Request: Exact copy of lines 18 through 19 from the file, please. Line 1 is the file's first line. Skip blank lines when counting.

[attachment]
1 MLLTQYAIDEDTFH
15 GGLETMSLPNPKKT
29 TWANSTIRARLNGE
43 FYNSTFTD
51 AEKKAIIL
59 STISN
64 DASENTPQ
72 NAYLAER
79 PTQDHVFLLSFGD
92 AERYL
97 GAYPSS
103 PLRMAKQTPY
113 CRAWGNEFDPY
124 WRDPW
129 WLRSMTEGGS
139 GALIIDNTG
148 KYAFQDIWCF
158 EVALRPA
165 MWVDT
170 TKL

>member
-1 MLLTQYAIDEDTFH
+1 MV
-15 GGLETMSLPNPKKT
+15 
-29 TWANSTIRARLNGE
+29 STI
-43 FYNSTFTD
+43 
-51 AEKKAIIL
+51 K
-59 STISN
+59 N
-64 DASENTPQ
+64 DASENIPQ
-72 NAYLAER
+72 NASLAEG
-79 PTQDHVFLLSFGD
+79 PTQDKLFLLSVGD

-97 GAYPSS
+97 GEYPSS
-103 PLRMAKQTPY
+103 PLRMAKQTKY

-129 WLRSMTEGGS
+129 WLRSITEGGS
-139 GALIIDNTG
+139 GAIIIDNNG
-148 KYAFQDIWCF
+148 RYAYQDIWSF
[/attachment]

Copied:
158 EVALRPA
165 MWVDT